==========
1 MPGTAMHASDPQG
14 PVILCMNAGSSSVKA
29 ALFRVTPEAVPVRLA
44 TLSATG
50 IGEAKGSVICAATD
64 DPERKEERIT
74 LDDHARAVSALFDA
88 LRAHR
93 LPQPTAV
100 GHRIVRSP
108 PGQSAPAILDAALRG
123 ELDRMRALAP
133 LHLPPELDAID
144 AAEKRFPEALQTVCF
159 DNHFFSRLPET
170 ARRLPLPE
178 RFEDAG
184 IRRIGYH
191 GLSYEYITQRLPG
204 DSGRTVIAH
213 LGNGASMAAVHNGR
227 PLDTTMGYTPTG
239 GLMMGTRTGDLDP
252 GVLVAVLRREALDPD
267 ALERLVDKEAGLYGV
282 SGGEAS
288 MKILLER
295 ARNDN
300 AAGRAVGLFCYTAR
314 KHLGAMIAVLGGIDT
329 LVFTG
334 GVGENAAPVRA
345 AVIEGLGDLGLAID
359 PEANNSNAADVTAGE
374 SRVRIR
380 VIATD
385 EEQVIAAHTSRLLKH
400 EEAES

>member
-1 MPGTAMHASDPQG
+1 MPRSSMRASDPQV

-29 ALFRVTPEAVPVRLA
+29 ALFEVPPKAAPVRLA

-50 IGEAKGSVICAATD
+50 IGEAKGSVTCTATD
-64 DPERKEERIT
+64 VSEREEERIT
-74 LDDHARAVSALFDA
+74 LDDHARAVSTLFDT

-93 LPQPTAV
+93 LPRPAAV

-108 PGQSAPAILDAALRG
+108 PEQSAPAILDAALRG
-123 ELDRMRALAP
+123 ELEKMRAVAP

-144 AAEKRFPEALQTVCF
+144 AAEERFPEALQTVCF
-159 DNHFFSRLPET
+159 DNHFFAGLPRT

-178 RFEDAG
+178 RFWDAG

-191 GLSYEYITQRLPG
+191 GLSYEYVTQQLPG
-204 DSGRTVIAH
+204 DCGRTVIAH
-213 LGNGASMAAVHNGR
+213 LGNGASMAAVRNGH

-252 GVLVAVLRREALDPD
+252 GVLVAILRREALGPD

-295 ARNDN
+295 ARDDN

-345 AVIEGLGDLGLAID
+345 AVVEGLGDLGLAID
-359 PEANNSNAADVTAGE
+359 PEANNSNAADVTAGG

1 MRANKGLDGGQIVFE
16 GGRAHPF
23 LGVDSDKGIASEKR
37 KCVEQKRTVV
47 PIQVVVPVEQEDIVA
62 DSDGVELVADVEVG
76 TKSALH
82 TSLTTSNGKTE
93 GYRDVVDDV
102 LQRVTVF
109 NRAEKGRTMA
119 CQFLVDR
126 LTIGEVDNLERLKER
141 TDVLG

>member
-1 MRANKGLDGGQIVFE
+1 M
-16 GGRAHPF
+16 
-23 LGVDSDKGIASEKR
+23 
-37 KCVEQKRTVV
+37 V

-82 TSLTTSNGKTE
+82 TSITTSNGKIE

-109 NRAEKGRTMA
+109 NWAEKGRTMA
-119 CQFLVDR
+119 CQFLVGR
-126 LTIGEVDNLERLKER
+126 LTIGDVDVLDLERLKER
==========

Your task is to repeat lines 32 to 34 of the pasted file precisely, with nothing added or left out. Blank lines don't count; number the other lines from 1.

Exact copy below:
334 GVGENAAPVRA
345 AVIEGLGDLGLAID
359 PEANNSNAADVTAGE